B. Progress Report.

1. Fiscal Matters.

(a) Current Expense Budget and Rate Projections.

On February 9, 2000 the Authority's Board of Directors approved the transmittal of the Proposed Fiscal Year ("FY") 2001 Current Expense Budget to the Advisory Board for its review and comment. The proposed $502 million budget, if offset by $48.4 million in debt service assistance from the Commonwealth as anticipated, will require $388.1 million in rate revenue from member cities and towns. Other expected revenues include $40.6 million in investment income and $10.6 million in other user charges.

The largest category of expenditures in the proposed budget is $270.9 million for debt service to support the Authority's capital program. Expenditures also include $194.3 million for wages, utilities, chemicals and the other ongoing costs of operating the agency. In addition, the proposed budget includes $35.3 million for indirect expenses, the largest amount of which is for payments to the Commonwealth for the cost of operating the Metropolitan District Commission's Watershed Management Division, for debt service on bonds used to purchase watershed land and for payments in lieu of taxes to communities in the watersheds.

The combined increase in the rate revenue requirement is 6.7 percent, reflecting a 3.6 percent increase in sewer assessments and a 17.5 percent increase in water assessments. While the impact of this increase on residents in the service area depends on a variety of circumstances and decisions in individual member communities, the estimated impact of the Authority increase is $21 on a per-household basis. As in prior years, following the Advisory Board's review of the proposed budget, the Board of Directors will conduct hearings in May. The Board will take final action on the final budget in June.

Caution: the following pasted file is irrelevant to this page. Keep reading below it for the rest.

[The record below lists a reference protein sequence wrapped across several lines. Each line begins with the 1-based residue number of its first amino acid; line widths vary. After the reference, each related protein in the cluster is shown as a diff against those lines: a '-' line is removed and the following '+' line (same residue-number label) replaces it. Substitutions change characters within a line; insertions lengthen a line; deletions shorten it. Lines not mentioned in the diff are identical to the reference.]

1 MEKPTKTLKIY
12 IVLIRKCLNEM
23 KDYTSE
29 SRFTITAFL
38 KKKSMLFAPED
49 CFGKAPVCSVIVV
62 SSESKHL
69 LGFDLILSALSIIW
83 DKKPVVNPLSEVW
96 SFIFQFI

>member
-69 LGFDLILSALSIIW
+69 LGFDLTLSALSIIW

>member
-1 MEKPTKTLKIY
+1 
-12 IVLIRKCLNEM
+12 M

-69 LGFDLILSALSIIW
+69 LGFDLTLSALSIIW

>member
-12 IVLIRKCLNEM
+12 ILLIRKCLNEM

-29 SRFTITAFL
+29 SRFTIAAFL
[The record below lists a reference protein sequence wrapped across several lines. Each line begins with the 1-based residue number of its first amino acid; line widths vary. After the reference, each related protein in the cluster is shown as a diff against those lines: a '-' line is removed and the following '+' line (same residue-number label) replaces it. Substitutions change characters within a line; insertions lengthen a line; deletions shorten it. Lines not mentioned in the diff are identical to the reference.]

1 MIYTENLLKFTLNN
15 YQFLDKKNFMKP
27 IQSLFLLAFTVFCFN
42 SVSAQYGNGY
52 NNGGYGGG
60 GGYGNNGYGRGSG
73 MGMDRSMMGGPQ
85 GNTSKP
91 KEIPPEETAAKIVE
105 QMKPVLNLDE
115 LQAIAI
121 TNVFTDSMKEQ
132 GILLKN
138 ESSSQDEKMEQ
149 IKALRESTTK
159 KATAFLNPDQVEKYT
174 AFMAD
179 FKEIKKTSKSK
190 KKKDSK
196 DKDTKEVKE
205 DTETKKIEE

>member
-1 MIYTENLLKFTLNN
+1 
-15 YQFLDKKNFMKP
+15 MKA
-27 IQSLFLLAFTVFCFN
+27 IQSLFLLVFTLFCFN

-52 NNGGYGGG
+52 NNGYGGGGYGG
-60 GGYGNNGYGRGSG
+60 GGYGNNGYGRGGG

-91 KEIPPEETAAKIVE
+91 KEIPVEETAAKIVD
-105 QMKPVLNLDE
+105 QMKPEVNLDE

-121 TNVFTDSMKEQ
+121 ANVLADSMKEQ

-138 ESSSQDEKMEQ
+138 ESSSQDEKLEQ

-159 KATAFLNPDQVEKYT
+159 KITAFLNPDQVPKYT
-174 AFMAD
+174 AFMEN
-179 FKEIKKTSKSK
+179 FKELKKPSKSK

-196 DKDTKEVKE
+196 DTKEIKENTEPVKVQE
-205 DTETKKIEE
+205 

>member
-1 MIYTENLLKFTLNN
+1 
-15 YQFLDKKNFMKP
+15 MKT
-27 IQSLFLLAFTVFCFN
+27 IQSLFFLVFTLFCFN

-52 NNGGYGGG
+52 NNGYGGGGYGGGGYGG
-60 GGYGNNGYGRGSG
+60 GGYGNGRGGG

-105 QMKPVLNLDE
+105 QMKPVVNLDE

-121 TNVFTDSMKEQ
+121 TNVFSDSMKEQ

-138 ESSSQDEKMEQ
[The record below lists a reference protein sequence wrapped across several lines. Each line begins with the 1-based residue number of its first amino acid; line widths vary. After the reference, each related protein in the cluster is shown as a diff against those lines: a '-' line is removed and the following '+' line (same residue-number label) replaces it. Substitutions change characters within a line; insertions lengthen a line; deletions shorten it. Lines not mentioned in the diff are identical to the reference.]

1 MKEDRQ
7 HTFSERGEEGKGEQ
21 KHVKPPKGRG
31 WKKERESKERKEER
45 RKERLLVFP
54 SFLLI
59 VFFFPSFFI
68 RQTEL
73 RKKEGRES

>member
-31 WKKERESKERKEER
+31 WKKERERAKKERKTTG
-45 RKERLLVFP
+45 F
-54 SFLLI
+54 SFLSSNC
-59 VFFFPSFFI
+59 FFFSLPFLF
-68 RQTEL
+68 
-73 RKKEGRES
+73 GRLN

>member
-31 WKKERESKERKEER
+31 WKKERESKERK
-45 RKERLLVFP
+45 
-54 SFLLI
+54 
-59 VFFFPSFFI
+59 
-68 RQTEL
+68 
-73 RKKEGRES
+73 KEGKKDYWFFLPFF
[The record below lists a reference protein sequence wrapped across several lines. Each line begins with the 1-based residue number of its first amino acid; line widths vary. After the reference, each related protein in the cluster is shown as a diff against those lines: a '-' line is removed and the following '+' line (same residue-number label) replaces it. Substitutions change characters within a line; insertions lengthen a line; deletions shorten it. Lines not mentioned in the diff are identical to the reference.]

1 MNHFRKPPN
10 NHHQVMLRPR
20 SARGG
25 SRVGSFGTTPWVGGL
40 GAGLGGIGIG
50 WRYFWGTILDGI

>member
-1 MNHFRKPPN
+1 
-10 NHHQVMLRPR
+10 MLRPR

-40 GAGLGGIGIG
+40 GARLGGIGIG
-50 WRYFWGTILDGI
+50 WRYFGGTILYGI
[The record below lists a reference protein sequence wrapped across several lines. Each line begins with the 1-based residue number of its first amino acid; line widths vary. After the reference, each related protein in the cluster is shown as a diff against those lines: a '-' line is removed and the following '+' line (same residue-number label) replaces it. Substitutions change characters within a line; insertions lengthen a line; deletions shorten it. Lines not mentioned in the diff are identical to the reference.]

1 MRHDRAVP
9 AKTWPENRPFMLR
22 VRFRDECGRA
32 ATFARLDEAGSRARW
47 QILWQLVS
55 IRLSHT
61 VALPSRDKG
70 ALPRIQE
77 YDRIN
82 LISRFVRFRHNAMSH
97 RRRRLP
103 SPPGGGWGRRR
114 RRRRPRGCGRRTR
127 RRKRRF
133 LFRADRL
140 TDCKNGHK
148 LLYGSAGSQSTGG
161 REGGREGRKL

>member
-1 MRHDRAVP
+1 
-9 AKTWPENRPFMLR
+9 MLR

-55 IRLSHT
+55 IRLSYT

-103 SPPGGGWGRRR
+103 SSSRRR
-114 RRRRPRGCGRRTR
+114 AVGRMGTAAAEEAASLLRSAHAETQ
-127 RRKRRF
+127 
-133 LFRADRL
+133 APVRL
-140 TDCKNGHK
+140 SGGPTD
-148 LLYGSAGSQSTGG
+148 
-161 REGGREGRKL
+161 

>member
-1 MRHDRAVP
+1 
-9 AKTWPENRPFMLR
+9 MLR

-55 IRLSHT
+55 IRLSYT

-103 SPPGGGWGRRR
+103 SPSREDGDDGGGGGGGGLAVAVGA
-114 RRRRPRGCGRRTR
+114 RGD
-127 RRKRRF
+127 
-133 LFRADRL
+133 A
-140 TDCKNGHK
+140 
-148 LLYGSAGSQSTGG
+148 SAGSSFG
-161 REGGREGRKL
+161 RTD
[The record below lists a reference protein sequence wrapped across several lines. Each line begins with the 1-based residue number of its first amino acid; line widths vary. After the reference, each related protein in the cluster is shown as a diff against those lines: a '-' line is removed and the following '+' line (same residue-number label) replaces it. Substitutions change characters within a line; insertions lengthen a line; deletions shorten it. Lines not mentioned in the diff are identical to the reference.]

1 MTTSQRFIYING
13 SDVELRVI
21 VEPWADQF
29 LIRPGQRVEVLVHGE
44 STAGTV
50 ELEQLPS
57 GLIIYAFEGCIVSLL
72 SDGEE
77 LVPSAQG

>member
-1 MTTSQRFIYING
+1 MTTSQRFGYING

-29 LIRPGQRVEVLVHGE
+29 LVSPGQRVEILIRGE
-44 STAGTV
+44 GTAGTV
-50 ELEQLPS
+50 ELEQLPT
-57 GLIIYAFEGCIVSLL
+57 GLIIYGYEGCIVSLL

(b) State Funding.

On January 26, 2000, the Governor submitted his recommendations for the Commonwealth's FY 2001 budget to the Massachusetts Legislature. The proposed budget includes $53.9 million in statewide debt service assistance for sewer projects, $38.9 million to support the state's contribution to the Federal Clean Water Act State Revolving Fund ("SRF") and $2.5 million to support the SRF for safe drinking water. The budget proposes to make changes to the state revolving fund by asking communities to contribute two percent toward the interest cost on their loans rather than the existing zero percent terms. The budget also proposes $1 million for the development and evaluation of proposals to determine if private operation of all or part of the Authority would increase the efficiency of operations and long-term maintenance of the Authority.